When we want to look for information on the web, a few years ago in the early days of the Internet, we used to go to Yahoo and use its directory, navigating through multiple levels to reach the site(s) we wanted. As time passes, we started using search engines – first Altavista and Excite, and now Google. In doing so, we have lost out on something important.
Let us consider Google Search. Of course, it is reasonably accurate in what we are looking for most of the time. Or at least that is what we think because we have no way to tell. But the results are the same irrespective of who does the search. We do not have an easy way of specifying clusters of documents to search, or a time period. In short, what is missing is a “context” for the search.
Navigating through directories like Yahoo also has its problems. There is a single global directory (or at best, country-level directories). Also, they do not take us to the document – they will leave us at the site’s home page. Most of the directories are also not scalable because of their centralisation and manual updation process. In fact, this is what created the opportunity for automatons like Google – the web had simply grown too big.
Into this Search Engine and Directory world have come bloggers. Think of them as a collection of ants, each of which makes its local decisions, and yet as a collective creates structures which no single ant would have been able to “command and control”. In other words, bloggers are creating an emergent system with their individual decisions of what to link to (and what not to link to). Bloggers are putting their own brains, their own knowledge at the centre and creating a nano-version of the Internet around their area of expertise.
There is a problem, though. What we say as a blog is actually a “what’s new” page – this is because it is organised reverse chronologically (by time, the newest entries on top). Yes, many blogs have categories, which is good, but even there, the entries are by date and time of post. What’s missing – even though its there embedded within the blog – is the overall context and perspective that is the blogger’s expertise. What’s missing is an Outline, or in other words, a blogger’s directory of the posts which are there.
Why is this important? When I go to a blog, I am not going there just for finding new links and comments on specific areas. I’d like to get a wider and deeper perspective, because I trust the blogger’s expertise. We like talking to experts because they help in putting things in context, like a good book. There is an introduction, there is a set of key ideas, each of which can be explored further, and there is also an overview of the latest developments. Today, most blogs and bloggers only make visible the last of these – the most recent ideas and news. As a reader, I want more.
As a reader, I want every blog to have an outline, a directory of the posts which provide the context. So, if there is an event or news item, I can now place it in the wider view of things, by just seeing where it is in the directory of items. The blogger has this mental map, it is just not visible on blogs today. The result is that it can make blogs and blogger’s viewpoints hard to understand quickly – one is just seeing a snapshot. It is like reading page of a book at random, without having the benefit of a Table of Contents.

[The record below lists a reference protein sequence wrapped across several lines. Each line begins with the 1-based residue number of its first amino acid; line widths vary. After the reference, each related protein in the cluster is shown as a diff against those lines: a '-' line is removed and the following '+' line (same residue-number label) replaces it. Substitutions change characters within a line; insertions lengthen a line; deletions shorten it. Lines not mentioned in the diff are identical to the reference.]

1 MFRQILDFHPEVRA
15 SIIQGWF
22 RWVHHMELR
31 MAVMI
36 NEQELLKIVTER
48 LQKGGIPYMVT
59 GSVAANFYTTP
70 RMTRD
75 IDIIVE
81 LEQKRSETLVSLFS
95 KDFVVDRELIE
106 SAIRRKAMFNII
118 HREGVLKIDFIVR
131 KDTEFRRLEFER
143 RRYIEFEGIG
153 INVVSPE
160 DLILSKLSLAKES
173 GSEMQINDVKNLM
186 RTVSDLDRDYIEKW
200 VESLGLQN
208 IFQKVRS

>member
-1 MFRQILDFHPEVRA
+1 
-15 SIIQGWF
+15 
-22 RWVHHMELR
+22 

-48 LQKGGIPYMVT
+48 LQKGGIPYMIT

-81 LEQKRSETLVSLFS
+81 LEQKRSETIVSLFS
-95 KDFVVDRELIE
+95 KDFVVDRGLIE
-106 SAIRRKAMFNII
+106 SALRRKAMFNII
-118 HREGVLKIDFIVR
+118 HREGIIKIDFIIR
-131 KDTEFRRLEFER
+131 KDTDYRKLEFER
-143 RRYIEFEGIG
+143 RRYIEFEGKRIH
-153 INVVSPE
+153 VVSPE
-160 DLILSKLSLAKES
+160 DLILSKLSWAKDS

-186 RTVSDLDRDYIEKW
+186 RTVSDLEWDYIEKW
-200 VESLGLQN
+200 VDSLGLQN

Outlines – or Personal Directories – are the missing link in the information milieu. Imagine if each of us bloggers could create a set of pages which put our writings in context like a directory. So, now, if I wanted to find out more about WiFi or the Digital Divide and if I know that there is an expert in this area, then I can go to that person’s blog, knowing that I will get a complete perspective through the outline and links, rather than just what are the new developments. The blogger already has a mental map – a taxonomy, a context – of the space. With transclusion (the ability to connect and show outlines in place), all these individual outlines could be independently linked together to create paths through the web which a search engine or a directory can never do.
Blogs are thus just the first step. The next progression is for each blogger to put together the directory outlining and linking the posts being done, and connecting to other directories. Dave Winerwrote about this in a post last year.
What’s missing? The language – OPML – is already there. What’s needed is a mass-market outlining tool which can be integrated with blogging. Radio Userland has an outliner. But what’s needed is integration at the blog post level – so that when I am doing a post, besides categorising it, I can also place it appropriately in my directory. Into this ecosystem of personal directories should then come search, and the ability to narrow searches – in a way the RSS search engines are now doing to blogs. They still do not cover verticals or trusted blogs, but that can be expected soon enough.
What Outlines will do is provide a context for viewing information. Instead of just seeing news items as individual specks, we will start seeing the landscape as a whole – through the eyes of the experts. This will create a richer overlay on the world that already exists. The time for Outlines has now come.